Mandelson against Clarke would be tasty, though; as would Miliband against Hague, if their joint Today program interview a few weeks back was anything to go by.

  15. Adam Pogonowski

    Alarmist language? When thousands of species die off each year, probably caused by us, which upsets the harmonious interplay between the planet’s species to such a great extent, this perhaps justifies alarmist language.

    However, we are not raving loonies who wage a General Election campaign on such issues. Believe it or not, we put people first; we want to end sleaze politics, and the complacent approach adopted by the Holy Trinity in Westminster; we want to increase people’s well-being, rather than just their material wealth; we wish to provide education freely for all, without letting standards slip, using a system based solely on academic merit, not one where money can influence admittances; we also are keen on lowering CO2, by the way, in a way that actually makes some impact, and makes our lives healthier, and oriented away from money money money, and the dehumanised society we find ourselves in currently.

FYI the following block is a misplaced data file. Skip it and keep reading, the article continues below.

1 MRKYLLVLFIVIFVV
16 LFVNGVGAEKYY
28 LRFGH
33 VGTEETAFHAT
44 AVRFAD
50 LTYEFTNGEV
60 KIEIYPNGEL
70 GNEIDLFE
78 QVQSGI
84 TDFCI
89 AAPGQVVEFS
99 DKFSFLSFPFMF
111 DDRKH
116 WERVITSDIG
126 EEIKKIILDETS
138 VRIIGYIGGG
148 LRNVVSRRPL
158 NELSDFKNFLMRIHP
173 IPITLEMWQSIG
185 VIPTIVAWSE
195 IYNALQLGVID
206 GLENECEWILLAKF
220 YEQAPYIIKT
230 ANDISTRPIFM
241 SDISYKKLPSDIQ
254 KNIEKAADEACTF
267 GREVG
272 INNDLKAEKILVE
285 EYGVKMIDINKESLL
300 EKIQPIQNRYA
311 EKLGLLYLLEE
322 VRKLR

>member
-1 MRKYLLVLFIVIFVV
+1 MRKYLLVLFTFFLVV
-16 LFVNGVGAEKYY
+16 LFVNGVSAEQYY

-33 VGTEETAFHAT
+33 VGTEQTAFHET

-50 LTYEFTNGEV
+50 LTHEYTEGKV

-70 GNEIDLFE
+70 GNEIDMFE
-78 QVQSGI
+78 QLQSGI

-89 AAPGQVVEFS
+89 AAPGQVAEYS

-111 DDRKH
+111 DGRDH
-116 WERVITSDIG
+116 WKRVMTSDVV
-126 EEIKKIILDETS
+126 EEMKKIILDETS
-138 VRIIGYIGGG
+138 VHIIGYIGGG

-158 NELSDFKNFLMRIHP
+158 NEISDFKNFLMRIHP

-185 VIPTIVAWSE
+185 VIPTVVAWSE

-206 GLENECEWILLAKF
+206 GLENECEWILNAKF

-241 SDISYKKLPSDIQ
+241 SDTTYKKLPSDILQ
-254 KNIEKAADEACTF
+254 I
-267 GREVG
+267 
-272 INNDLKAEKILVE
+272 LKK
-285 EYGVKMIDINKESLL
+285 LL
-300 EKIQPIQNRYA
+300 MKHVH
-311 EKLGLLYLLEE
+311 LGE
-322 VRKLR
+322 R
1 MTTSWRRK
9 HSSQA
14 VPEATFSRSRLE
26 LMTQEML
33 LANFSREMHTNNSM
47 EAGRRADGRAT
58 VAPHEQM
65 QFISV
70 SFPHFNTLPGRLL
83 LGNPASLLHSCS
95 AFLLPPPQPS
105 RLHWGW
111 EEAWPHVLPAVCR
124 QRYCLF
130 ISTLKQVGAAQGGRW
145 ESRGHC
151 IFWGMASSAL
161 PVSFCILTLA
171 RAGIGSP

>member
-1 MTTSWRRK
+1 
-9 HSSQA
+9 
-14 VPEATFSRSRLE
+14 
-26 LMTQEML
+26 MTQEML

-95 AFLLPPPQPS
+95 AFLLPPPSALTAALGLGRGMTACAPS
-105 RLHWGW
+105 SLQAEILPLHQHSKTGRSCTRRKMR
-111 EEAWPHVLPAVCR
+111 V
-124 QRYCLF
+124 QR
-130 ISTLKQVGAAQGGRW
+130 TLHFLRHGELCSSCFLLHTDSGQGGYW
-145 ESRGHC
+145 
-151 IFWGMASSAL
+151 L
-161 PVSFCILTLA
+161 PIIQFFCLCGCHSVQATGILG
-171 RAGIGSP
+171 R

Was that alarmist? Or silly? Absolutely not. If you really critically evaluated society at the moment, you would see that it’s essentially dehumanised ex facie; deeper down the core principles that combine to provide a humane approach to living exist – however, they have been temporarily sidelined for the past 280 years in the quest for money and unfulfilling power.

  16. Anon E Mouse

    Adam – Your final paragraph tells everyone exactly why your party will never be elected to power, mercifully for the rest of us.

    The fact you actually believe that the past 280 years have been a quest for money and power and not 280 years of advancement in science, medicine and the arts is the reason you’ll always be in a minority.

    I said it before. Some of the language used by the Greens and tree huggers on this blog is like an episode of Transformers and not worthy of serious consideration.

    Adam you should learn to be happy being a single issue cranky bunch of dreamers because that’s where you’re staying.

  17. Adam Pogonowski

    Well, it has also been an advancement in science, medicine and the arts, but that does not detract from the fact that society has become ever more ruthless in its pursuit for money. Never more so than since the 70s.

    And I think you find it not worthy of consideration because you are happy with the status quo. Perhaps you don’t really care so much about people from my background, who struggle enormously to get by. And perhaps you care not for the future generations to come, who have just as much right to enjoy the basic natural environment that we have (I’ll refer you to Joel Feinberg in Blackstone (ed.) Philosophy and Environmental Crisis). Perhaps you do care. You come across as not doing so though. You certainly do not say where you stand.